Purchasing a home can be a drain on any buyer's bank account, even when they have carefully prepared for the process by having adequate savings to cover the down payment and other expenses related to the move. So it makes sense to look for options to help limit further expenses that may occur after the purchase has closed and the buyers have moved into the home. Home warranty plans are one of the options often considered by buyers in this situation. But home warranty plans are not always the best choice for every situation. If you are planning to buy a home soon and considering whether or not to opt for a home warranty plan, here are some options to consider while weighing the decision.
What Is A Home Warranty Plan
Defined as a service contract between the homeowner and a service company, a home warranty plan is designed to offer some protection against unexpected costs for repairing or replacing major appliances and components in the home. Warranty coverage typically includes:
- Kitchen and laundry appliances
- Major systems, including HVAC, electrical, plumbing, and water well pumps
- Hot water heaters
- Swimming pools, spas (this coverage is often optional or at additional cost)
Home warranty plans only cover appliances, components, and systems that are in good working order at the time the home is purchased. In addition, actual coverage amounts may differ and deductibles usually apply to each claim.
Who Supplies A Home Warranty Plan
Home warranty plans are an optional purchase and can be made by either buyers or sellers. Buyer coverage under a home warranty would typically begin at closing and continue for one year, at which time the buyer can pay a premium for another year and extend the coverage, year by year. Sellers can also buy a home warranty plan for the buyer as an incentive. In some cases, sellers are given a limited period of free coverage during the listing period, to encourage them to purchase coverage for their buyer after the home sells.
When Should Buyers Opt For A Home Warranty Plan
Home warranty coverage typically costs between $300 and $600 annually. Depending on whether the purchaser chooses basic or more comprehensive coverage, this annual cost may not be worthwhile for some buyers. In most cases, buyers who are purchasing a new or like-new home may not experience enough repair or replacement issues to benefit from a home warranty plan.
On the other hand, buyers who are purchasing an old or distressed home may find that the cost is reasonable compared to the increased risk of an appliance, system, or component failure. Home warranty coverage may also be well worth the cost if the home being purchased:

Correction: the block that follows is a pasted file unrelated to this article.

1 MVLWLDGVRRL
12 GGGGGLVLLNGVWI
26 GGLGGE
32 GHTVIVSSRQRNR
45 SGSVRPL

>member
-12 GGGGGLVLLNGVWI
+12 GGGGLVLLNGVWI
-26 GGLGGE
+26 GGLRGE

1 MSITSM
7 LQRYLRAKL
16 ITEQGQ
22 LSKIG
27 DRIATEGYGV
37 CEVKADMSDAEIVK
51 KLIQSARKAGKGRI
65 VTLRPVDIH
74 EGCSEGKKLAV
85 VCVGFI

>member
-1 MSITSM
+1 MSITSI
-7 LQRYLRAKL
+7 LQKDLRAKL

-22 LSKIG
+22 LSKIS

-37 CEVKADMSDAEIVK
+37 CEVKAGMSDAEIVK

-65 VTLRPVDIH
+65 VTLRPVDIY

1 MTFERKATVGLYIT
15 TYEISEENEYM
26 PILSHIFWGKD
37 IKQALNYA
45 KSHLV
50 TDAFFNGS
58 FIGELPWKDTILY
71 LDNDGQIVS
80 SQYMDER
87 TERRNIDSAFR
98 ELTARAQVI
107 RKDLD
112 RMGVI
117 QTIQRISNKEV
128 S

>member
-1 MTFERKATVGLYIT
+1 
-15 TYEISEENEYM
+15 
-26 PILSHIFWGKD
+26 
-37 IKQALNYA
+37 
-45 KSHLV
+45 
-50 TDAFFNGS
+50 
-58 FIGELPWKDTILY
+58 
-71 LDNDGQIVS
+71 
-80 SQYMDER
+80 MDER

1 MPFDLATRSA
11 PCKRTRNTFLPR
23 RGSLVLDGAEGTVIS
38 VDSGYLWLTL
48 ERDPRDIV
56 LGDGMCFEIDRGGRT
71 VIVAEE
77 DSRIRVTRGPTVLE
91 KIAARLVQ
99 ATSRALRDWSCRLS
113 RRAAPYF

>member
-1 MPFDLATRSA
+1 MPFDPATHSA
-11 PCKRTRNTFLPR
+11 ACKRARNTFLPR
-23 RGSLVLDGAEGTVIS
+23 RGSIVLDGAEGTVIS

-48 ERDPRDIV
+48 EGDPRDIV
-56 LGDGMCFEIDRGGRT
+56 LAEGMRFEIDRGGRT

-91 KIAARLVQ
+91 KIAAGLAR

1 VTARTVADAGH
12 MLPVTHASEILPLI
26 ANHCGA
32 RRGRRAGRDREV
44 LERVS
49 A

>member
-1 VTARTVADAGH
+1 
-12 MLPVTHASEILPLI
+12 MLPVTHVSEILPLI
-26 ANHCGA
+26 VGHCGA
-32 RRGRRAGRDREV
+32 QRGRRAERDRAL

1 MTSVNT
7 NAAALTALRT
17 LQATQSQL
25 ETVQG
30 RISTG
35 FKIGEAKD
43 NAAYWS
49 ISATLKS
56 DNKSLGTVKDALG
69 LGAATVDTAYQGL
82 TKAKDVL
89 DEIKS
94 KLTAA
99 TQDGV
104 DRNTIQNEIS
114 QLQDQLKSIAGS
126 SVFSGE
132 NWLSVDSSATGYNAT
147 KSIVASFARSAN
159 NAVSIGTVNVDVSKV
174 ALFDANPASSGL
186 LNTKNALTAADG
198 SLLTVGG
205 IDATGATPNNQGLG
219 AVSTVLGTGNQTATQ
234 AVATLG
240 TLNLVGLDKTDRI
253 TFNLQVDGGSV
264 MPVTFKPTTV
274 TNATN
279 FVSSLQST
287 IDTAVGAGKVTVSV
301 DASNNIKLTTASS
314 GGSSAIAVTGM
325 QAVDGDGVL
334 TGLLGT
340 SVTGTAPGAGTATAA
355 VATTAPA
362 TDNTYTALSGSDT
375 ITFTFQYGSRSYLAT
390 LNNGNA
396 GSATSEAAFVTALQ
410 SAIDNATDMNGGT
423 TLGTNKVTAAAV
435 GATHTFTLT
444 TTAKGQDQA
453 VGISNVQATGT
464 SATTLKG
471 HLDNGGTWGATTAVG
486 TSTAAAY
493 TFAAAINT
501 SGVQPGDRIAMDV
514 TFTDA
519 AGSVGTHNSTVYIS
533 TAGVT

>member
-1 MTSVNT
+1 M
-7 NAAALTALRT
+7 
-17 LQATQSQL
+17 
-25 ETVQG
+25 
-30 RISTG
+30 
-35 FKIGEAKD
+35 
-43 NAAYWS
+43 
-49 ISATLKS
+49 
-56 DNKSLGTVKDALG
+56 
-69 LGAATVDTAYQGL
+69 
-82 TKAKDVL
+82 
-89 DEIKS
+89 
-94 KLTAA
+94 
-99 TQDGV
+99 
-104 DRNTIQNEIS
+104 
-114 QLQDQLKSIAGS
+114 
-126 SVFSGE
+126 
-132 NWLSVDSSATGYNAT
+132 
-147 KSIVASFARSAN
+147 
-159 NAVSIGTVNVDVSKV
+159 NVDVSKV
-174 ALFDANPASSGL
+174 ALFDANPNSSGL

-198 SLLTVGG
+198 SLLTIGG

- Has been vacant for a significant time.
- Has undergone recent renovations or repairs of questionable or unknown quality.
- Contains older appliances, systems and components that no longer have coverage under their manufacturer's warranty.
- Received a poor inspection notice and the seller offers to pay for a home warranty to help satisfy some of the condition issues.
How Does A Home Warranty Work
Most home warranty providers give the insured homeowner a number to call to report a covered issue. Once the issue has been reported, the home warranty company will arrange repair or replacement through an approved repair contractor in the area where the home is located. While home warranty companies strive to offer their customers prompt service, home owners should be aware that it can take one or more days for the repair or replacement to be handled. Each claim usually requires a deductible payment of $100 or more, depending on what the claim involved.
Common Pitfalls of a Home Warranty Plan
Whether they come as part of the contract negotiations when purchasing a home or are purchased as “insurance” against the what-ifs, home warranties are only useful when the policy-holder understands all aspects of the program. There can be a few pitfalls that should be considered before purchasing or claiming on such a policy. These include:
- Loopholes in the contract - Contracts are often written with loopholes or tricky wording that protects the warranty firm from making larger repairs and could leave homeowners out in the cold if a serious issue occurs.
- Lack of regulation - In some states home warranty companies are not regulated like an insurance firm would be. This may mean that a policy holder has little recourse if they are unhappy with the results of a claim.
- No choice in contractor - Probably the number one pitfall is that with many home warranty programs there is not a choice in what contractor completes work on the home. This can mean allowing a worker that is less-than-desirable or even untrustworthy into the home.
For even more information about home warranty plans, including how to find this coverage, buyers should speak with their real estate professional. Their agent can help them consider the cost in comparison to potential benefits before making a final decision. Agents can also help buyers negotiate successfully with sellers to provide this coverage in certain situations.